Linked by Eugenia Loli on Thu 12th Jul 2007 19:23 UTC, submitted by wibbit
Apple Apple has bought the CUPS code base, and has hired it's lead developer. "CUPS was written by Michael R Sweet, an owner of Easy Software Products. In February of 2007 Apple Inc. hired Michael and acquired ownership the CUPS source code. While Michael is primarily working on non-CUPS projects, he will continue to develop and support CUPS, which is still being released under the existing GPL2/LGPL2 licensing terms."
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Apple bought something useful
by saterdaies on Thu 12th Jul 2007 20:12 UTC
saterdaies
Member since:
2005-07-07

For people on both sides, cool down.

1. Apple isn't going to hamper CUPS development or its GPL status. There's no reason for a fork and there's every reason to expect this to make CUPS better.

2. Apple didn't buy nothing. You CAN own open-source code. That ownership gets you something. Specifically, you can make GPL EXEMPTIONS. As they mention on the CUPS site (http://www.cups.org/articles.php?L179+I0+T+M10+P1+Q) this means that if you're developing a printer driver for an Apple OS, you're allowed to use CUPS without complying with the GPL. That's attractive to people like HP or Epson and will get Apple more printer drivers.

So, the Linux (and other free software communities) get CUPS development from Apple. Apple gets more printer drivers from companies who would love to use a non-GPL CUPS. It's really a great situation all-around.

Apple now owns the copyright to the code. The GPL is irrevocable so your rights are protected (and it's in Apple's interest to continue with the GPL to gain some free development that way) and Apple gets easier printer drivers.

Reply Score: 2

archiesteel Member since:
2005-07-02

Apple gets more printer drivers from companies who would love to use a non-GPL CUPS. It's really a great situation all-around.


Not quite, if it means that Apple will get printers which Linux *won't* get because printer manufacturers will only release it for the non-GPL version...I certainly wouldn't call that a great situation all-around!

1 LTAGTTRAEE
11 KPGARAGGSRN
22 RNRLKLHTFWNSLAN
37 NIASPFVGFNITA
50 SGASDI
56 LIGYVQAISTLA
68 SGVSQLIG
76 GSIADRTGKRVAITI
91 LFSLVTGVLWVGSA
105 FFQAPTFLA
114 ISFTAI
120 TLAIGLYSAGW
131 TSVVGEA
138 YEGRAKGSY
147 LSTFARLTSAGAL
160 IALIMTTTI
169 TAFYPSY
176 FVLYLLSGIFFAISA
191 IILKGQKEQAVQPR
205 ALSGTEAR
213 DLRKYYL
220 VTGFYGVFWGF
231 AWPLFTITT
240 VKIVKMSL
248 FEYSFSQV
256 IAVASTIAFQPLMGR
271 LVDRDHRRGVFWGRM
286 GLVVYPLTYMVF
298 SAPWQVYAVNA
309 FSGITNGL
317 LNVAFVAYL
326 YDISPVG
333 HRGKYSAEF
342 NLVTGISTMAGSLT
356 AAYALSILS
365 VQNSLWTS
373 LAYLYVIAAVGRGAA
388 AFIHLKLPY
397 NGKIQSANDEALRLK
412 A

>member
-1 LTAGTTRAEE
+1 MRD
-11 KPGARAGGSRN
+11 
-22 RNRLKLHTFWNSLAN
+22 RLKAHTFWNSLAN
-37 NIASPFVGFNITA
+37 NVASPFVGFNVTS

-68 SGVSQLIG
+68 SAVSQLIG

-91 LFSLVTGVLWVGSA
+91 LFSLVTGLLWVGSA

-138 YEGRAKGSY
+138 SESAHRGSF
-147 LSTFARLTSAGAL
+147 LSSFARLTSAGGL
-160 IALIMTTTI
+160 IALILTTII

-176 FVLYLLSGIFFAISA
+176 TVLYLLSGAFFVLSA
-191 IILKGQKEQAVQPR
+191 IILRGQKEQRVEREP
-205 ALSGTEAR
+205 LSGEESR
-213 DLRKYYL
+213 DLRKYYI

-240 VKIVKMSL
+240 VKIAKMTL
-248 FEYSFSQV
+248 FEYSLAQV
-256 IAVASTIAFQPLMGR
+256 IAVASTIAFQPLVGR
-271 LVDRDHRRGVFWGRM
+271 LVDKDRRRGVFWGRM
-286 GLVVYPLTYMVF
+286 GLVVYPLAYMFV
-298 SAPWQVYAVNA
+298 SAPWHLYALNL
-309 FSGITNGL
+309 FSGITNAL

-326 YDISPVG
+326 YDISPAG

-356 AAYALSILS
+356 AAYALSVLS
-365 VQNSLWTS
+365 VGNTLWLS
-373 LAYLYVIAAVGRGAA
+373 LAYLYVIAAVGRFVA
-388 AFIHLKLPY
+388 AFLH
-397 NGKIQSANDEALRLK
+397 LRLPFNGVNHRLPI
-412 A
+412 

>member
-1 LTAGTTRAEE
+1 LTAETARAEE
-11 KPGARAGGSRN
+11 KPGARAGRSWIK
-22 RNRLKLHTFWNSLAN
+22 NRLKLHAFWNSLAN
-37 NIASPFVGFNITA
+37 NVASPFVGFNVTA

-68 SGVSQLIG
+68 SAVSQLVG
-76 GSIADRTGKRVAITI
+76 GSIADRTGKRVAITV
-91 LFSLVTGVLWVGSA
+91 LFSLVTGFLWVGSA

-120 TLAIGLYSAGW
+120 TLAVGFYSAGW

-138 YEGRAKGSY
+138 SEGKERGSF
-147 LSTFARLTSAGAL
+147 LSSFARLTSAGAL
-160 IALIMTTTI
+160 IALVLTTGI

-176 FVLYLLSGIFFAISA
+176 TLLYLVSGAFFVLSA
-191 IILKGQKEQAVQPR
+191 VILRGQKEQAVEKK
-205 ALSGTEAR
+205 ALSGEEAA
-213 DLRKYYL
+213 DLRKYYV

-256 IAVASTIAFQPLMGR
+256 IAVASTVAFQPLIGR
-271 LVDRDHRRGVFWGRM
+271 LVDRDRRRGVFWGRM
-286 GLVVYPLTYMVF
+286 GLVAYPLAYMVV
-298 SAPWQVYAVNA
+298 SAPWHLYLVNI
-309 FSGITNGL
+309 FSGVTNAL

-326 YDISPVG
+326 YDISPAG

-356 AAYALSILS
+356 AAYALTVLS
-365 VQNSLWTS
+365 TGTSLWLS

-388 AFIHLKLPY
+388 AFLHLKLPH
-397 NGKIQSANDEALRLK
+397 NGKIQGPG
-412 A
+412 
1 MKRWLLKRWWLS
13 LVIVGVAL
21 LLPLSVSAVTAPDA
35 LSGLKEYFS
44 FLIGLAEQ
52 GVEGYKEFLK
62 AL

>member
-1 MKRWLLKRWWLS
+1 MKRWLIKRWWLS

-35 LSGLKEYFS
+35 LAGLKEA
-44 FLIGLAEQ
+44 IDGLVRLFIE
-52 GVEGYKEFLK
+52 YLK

Reply Parent Score: 5

ralph Member since:
2005-07-10

I agree. However, the provision allowing for this seems to have been in the CUPS license for five years now:
http://lists.debian.org/debian-legal/2002/05/msg00033.html

Reply Parent Score: 5

melgross Member since:
2005-08-12

What you forget here, is that Linux wouldn't be getting those drivers anyway. But if Apple can get them, as they wouldn't have before, that will inspire them to make more improvements to CUPS, which WILL be released for the use of Linux.

You don't find that to be positive?

Reply Parent Score: 1

lemur2 Member since:
2007-02-17

Not quite, if it means that Apple will get printers which Linux *won't* get because printer manufacturers will only release it for the non-GPL version...I certainly wouldn't call that a great situation all-around!


Surely if you bought a printer, and it had a closed-source driver for MacOSX, and MacOSX was using CUPs, then that same driver could be used on Linux.

It would be even more attractive for printer manufacturers if they could cover the MacOSX and the Linux market at the same time.

After all, what does it matter to a printer manufacturer what OS users are running?

Reply Parent Score: 3

cyclops Member since:
2006-03-12

What two sides!? This is a happenstance.

Why is this not going to hamper CUPS development? Is there going to be a license change? Can this code compatible with GPL3. Why should they make it better for GNU...its not in their interest.

If you can have *exceptions* to GPL(you don't you can dual license the *your* code) in cups its a disadvantage to GNU not an advantage. Closed source drivers on GNU are worse than there Windows equivalent.

Are your freedoms protected with dual license code?

Edited 2007-07-12 20:32

Reply Parent Score: 3

alcibiades Member since:
2005-10-12

"It's really a great situation all-around."

I'm not convinced. Mainly because of Apple's record on open systems and customer choice. Which has been a consistent theme for over 20 years, and which is now showing up in the iPhone negotiations in the UK. The basic approach is always control and restriction. What the Guardian reports on this last is:

"Apple is understood to be demanding that its European mobile phone partners hand over a significant proportion of revenues generated by the iPhone and restrict the content that users can access. The portion of network revenues demanded by Apple is believed to have been behind Vodafone's decision not to sign up as the exclusive partner for the iPhone in the UK."

You have it also in iTunes/iPod (and in the linking of the iPhone to iTunes) and in the basic attitude to the OS and to hardware. Not just the ability to run the OS on the hardware of your choice - but the ability to upgrade the hardware.

Apple's approach is always about linking sales and controlling, to compel you to buy more of the package from them as opposed to mixing and matching. Now, this may or may not have integration benefits. What I know is, I don't want them at the price asked.

So my reaction would be immediate: fork it, and fork it now. If Apple's heart were in the right place, it would have contributed and would have continued to place its contributions in the public domain. If the CUPS guys hearts had been in the right place, they would never have insisted on copyright assignment. But as it is, fork it now.

Reply Parent Score: 5

shapeshifter Member since:
2006-09-19

Couldn't have said it better myself.
Apple and freedom do not mix.

Reply Parent Score: 3